With the budget you have, how are you stretching resources so you can maintain services to citizens?
We are able to maintain services, and part of that is due to a large reserve unit that maintains manpower on the street—that we need to enforce the law at no cost to the taxpayers. The only compensation they get is workmen's compensation. They work free of charge. We have more than 80 reserve officers who work in every capacity from patrol to jail supervision.

Without them, we couldn't provide the services that we do.

Do all counties have a reserve unit?
No. There are some counties that have reserves. They call them "posses" or "special officers" to supplement their budget. But none has one that compares to ours.

So they just want to give back to the community?
That's the motivation of those who want to volunteer. They are required to go through a training course in order to be certified by the state and be a reserve officer.

The majority of county employees serve under the will and pleasure of elected officials. I understand that you have an appeals process. Tell me more about that.

If I discipline an employee—whether that is from days off to reduction in rank to firing—they have the right to appeal to a board of their peers. ... That panel can either agree with the discipline that the sheriff determines or say it's too harsh or find that person not guilty. For the most part, I agree with the review board. I've turned over a few when I determined that my discipline was sufficient for the offense. That's probably been four or five in my 20 years.

You aren't required to do that?
I'm not required. I don't think anyone should serve at the will and pleasure of anyone else. People need to have their jobs and have job security. At the same time, I want to maintain control, but I want employees to feel that there is recourse and that there is justice there.

How do you work with all the municipalities in the county?
We have an excellent relationship with municipalities in the county.

Primarily, in the smaller municipalities, we often provide expertise if they have major crime that they're not necessarily able to handle. We send our crime scene unit and investigators if there is murder, rape or armed robbery.

... In the case of Byram, that's a newly formed police department. They primarily handle their own business since the incorporation. Clinton stands alone. They handle their own business. They don't have enough of a crime problem to request assistance from us, and they've got the expertise within the department there to do what they need to do.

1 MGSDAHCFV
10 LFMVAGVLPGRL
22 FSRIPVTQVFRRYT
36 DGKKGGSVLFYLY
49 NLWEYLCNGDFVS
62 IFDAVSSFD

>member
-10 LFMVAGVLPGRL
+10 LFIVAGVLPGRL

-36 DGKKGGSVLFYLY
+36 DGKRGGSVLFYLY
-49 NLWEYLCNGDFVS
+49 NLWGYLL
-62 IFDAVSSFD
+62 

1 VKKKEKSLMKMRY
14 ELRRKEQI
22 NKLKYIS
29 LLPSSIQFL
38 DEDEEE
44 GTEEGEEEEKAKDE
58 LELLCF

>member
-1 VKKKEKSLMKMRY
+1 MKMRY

How much of your resources does Jackson take up?
We work within the city of Jackson, but we don't regularly patrol. We don't have beats in the city of Jackson. We do have a street-crime unit that works prostitution, drug dealing and that type of thing. We have an excellent working relationship with the city of Jackson. We have merged our S.W.A.T. teams to where they work together and answer calls together. When you call for a special response team, you get a combination of Hinds County deputies and city of Jackson officers.

Crime doesn't stay in the same place, so what authority do you have in the county?
That's one of the fallacies that continue to come up in my opponent's speeches: The sheriff can do anything he wants to do.

The sheriff can do what he can do within the limitation of his budget and manpower. He has the authority and jurisdiction but doesn't have the primary jurisdiction for patrolling and checking that the city of Jackson does. They have the primary responsibility for answering those calls for service and regular patrol. We can assist, and if a citizen isn't satisfied with the service he got from the police department, he can call the sheriff's department, and we have to respond. The sheriff's authority goes from county line to county line, from Pocahontas to Utica.

How do you work with sheriffs in surrounding counties like Madison and Rankin?
We have an excellent relationship with them along with federal agencies. I read that one of my opponents said he was going to work together (with them), and that this ought to be the safest city in the state because the FBI is here and Marshal services and the DEA (federal Drug Enforcement Agency). We have people assigned to the FBI task force, the U.S. Marshals task force, and we collaborate and associate with every agency that exists now. I can't think of any way that we can be any closer than we already are. That's not a new idea on anyone's part. We've been doing it for 20 years.